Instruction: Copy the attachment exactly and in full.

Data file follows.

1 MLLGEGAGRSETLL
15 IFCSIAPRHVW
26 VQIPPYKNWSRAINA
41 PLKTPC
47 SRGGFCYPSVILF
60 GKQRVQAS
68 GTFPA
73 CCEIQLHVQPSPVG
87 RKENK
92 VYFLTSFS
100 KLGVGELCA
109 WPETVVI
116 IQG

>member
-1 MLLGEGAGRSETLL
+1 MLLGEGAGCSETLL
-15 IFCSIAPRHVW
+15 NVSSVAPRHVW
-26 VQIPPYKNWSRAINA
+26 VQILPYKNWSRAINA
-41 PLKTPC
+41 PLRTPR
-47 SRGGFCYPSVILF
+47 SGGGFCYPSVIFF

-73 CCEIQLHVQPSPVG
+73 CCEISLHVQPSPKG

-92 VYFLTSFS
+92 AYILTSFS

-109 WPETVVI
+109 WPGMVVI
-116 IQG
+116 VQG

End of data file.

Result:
1 MLLGEGAGRSETLL
15 IFCSIAPRHVW
26 VQIPPYKNWSRAINA
41 PLKTPC
47 SRGGFCYPSVILF
60 GKQRVQAS
68 GTFPA
73 CCEIQLHVQPSPVG
87 RKENK
92 VYFLTSFS
100 KLGVGELCA
109 WPETVVI
116 IQG

>member
-1 MLLGEGAGRSETLL
+1 MLLGEGAGCSETLL
-15 IFCSIAPRHVW
+15 NVSSVAPRHVW
-26 VQIPPYKNWSRAINA
+26 VQILPYKNWSRAINA
-41 PLKTPC
+41 PLRTPR
-47 SRGGFCYPSVILF
+47 SGGGFCYPSVIFF

-73 CCEIQLHVQPSPVG
+73 CCEISLHVQPSPKG

-92 VYFLTSFS
+92 AYILTSFS

-109 WPETVVI
+109 WPGMVVI
-116 IQG
+116 VQG